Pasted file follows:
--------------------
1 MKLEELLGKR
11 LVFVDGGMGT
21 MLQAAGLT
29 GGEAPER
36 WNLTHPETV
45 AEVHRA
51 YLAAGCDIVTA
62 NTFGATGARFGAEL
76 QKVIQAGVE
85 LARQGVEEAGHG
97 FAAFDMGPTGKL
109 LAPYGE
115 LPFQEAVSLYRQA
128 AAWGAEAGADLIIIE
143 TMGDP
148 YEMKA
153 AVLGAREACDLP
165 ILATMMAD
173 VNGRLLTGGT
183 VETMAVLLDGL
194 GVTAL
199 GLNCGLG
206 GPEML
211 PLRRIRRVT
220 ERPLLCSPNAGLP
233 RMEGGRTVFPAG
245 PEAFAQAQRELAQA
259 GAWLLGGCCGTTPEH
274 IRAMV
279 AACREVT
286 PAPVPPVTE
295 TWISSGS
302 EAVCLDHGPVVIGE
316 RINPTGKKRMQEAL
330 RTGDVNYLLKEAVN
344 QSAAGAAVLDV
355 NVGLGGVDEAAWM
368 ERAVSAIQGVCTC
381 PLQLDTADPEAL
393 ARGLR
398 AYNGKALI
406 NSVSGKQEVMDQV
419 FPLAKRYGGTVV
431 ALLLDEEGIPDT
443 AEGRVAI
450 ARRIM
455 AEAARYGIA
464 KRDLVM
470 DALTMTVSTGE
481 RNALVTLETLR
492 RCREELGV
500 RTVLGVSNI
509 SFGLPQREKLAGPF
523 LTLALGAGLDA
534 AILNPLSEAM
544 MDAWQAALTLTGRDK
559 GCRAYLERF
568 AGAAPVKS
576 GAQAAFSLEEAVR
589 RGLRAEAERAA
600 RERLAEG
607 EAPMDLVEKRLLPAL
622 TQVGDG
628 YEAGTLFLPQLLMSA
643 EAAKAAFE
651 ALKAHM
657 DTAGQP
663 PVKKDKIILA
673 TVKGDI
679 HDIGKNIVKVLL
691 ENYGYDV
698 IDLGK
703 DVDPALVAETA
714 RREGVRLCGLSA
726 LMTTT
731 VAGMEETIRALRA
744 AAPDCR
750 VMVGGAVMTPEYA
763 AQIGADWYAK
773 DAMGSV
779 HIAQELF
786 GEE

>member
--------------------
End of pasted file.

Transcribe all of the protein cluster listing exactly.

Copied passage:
1 MKLEELLGKR
11 LVFVDGGMGT
21 MLQAAGLT
29 GGEAPER
36 WNLTHPETV
45 AEVHRA
51 YLAAGCDIVTA
62 NTFGATGARFGAEL
76 QKVIQAGVE
85 LARQGVEEAGHG
97 FAAFDMGPTGKL
109 LAPYGE
115 LPFQEAVSLYRQA
128 AAWGAEAGADLIIIE
143 TMGDP
148 YEMKA
153 AVLGAREACDLP
165 ILATMMAD
173 VNGRLLTGGT
183 VETMAVLLDGL
194 GVTAL
199 GLNCGLG
206 GPEML
211 PLRRIRRVT
220 ERPLLCSPNAGLP
233 RMEGGRTVFPAG
245 PEAFAQAQRELAQA
259 GAWLLGGCCGTTPEH
274 IRAMV
279 AACREVT
286 PAPVPPVTE
295 TWISSGS
302 EAVCLDHGPVVIGE
316 RINPTGKKRMQEAL
330 RTGDVNYLLKEAVN
344 QSAAGAAVLDV
355 NVGLGGVDEAAWM
368 ERAVSAIQGVCTC
381 PLQLDTADPEAL
393 ARGLR
398 AYNGKALI
406 NSVSGKQEVMDQV
419 FPLAKRYGGTVV
431 ALLLDEEGIPDT
443 AEGRVAI
450 ARRIM
455 AEAARYGIA
464 KRDLVM
470 DALTMTVSTGE
481 RNALVTLETLR
492 RCREELGV
500 RTVLGVSNI
509 SFGLPQREKLAGPF
523 LTLALGAGLDA
534 AILNPLSEAM
544 MDAWQAALTLTGRDK
559 GCRAYLERF
568 AGAAPVKS
576 GAQAAFSLEEAVR
589 RGLRAEAERAA
600 RERLAEG
607 EAPMDLVEKRLLPAL
622 TQVGDG
628 YEAGTLFLPQLLMSA
643 EAAKAAFE
651 ALKAHM
657 DTAGQP
663 PVKKDKIILA
673 TVKGDI
679 HDIGKNIVKVLL
691 ENYGYDV
698 IDLGK
703 DVDPALVAETA
714 RREGVRLCGLSA
726 LMTTT
731 VAGMEETIRALRA
744 AAPDCR
750 VMVGGAVMTPEYA
763 AQIGADWYAK
773 DAMGSV
779 HIAQELF
786 GEE

>member